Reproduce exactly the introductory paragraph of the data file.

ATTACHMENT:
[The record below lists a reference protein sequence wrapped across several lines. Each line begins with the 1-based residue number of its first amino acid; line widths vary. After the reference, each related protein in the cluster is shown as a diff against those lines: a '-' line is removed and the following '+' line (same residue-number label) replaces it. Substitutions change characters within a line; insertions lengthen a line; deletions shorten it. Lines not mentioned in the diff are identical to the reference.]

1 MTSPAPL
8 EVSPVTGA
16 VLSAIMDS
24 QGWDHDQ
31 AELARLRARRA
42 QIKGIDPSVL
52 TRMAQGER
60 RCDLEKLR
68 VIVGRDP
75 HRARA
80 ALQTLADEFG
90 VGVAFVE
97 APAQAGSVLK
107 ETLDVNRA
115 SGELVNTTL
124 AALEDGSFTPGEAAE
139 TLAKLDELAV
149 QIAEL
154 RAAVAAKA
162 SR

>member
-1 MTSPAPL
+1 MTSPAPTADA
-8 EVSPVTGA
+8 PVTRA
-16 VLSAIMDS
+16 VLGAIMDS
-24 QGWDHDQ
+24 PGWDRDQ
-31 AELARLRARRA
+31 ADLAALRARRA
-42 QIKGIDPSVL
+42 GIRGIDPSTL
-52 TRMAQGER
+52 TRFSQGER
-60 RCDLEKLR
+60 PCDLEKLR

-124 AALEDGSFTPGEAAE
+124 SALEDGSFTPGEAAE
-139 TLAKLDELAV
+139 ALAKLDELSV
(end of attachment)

[The record below lists a reference protein sequence wrapped across several lines. Each line begins with the 1-based residue number of its first amino acid; line widths vary. After the reference, each related protein in the cluster is shown as a diff against those lines: a '-' line is removed and the following '+' line (same residue-number label) replaces it. Substitutions change characters within a line; insertions lengthen a line; deletions shorten it. Lines not mentioned in the diff are identical to the reference.]